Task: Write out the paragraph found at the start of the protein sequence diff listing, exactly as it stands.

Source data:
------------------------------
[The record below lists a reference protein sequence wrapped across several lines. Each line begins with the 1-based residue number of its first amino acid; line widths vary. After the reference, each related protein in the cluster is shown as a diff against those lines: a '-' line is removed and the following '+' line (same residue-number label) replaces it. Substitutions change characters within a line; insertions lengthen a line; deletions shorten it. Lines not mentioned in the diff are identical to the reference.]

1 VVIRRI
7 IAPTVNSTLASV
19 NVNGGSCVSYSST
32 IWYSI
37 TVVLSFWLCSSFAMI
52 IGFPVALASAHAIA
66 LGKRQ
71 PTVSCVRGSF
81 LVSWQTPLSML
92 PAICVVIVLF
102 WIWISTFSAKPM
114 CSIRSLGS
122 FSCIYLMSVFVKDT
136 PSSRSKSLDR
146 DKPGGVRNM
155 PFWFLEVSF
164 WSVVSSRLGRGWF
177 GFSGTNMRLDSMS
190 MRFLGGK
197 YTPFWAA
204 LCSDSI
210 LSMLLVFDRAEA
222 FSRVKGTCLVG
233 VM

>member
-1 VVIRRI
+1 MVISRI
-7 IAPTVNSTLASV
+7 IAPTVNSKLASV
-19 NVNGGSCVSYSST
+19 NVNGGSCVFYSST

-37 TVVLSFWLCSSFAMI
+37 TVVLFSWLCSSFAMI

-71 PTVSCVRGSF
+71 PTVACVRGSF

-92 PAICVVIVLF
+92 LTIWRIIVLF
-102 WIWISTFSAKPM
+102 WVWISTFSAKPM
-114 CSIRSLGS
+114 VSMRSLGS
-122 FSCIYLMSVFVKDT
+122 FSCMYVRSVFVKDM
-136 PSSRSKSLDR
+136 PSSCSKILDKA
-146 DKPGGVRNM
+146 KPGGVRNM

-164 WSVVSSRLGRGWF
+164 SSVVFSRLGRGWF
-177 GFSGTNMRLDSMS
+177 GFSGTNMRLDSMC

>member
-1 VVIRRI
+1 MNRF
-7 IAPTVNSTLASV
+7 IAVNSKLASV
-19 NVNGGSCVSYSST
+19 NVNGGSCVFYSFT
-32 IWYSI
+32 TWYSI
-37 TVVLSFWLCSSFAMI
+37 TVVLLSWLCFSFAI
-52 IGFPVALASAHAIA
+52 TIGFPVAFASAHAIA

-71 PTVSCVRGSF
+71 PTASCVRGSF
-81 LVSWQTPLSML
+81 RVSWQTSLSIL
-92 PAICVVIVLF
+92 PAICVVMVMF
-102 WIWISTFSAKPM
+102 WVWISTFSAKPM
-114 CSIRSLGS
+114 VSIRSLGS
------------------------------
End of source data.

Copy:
[The record below lists a reference protein sequence wrapped across several lines. Each line begins with the 1-based residue number of its first amino acid; line widths vary. After the reference, each related protein in the cluster is shown as a diff against those lines: a '-' line is removed and the following '+' line (same residue-number label) replaces it. Substitutions change characters within a line; insertions lengthen a line; deletions shorten it. Lines not mentioned in the diff are identical to the reference.]